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The New York City Council voted to approve a modified version of the City of Yes for Economic Opportunity (“COYEO”) text amendment, the second in a trio of City of Yes initiatives which aim to: (1) promote sustainability (the City of Yes for Carbon Neutrality, which passed on December 6, 2023); (2) update the City’s zoning tools to support economic growth and resiliency (City of Yes for Economic Opportunity, which passed on June 6, 2024); and (3) spur the development of affordable housing (the City of Yes for Housing Opportunity, which entered public review on April 29, 2024).

As discussed in our previous blog post, community boards voiced a variety of concerns related to corner store regulations and urban agriculture regulations, the changes to nightlife regulations, home occupation regulations, and regulations that propose to allow commercial uses on the same floor as, or above, residential uses of mixed-use buildings. In response to these concerns, the City Planning Commission (“CPC”) made several modifications when voting to approve COYEO that addressed these concerns and reined in some of the proposals. Now, in an attempt to address constituents’ concerns, City Council has whittled the COYEO proposals down further, modifying 14 of the 18 proposals, and eliminating one proposal altogether.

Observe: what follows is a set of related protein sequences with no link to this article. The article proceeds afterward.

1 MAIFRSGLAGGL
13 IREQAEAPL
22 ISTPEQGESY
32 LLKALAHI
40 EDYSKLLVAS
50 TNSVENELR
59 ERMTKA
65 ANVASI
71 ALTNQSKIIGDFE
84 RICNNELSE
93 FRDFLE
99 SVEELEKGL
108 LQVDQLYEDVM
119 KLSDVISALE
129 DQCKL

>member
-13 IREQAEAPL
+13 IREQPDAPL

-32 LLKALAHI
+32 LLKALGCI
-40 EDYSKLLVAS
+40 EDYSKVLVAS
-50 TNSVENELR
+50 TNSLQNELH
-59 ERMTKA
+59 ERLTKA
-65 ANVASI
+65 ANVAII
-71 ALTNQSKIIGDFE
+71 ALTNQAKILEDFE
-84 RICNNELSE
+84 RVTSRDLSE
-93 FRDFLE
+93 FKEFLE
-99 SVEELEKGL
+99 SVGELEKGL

City Council’s modifications to the COYEO proposals are as follows:

  • Proposal 1: In response to concerns regarding the unpredictability as to the types of businesses that could move into vacant space, this modification permits vacant non-conforming commercial storefronts in specified residential and Historic districts to be reactivated only with uses allowed in C1 districts.
  • Proposal 2: In response to concerns around the ability to preserve C1 districts as local retail commercial corridors that fit with residential neighborhoods, this modification restores the distinction between C1 and C2 overlays by excluding certain business types from C1 districts (e.g., laboratories, auto repair, gas stations) and by establishing a 3,000-square-foot limit for certain businesses in C1-1 through C1-4 overlays (e.g., light manufacturing, indoor agriculture, banquet halls and amusements).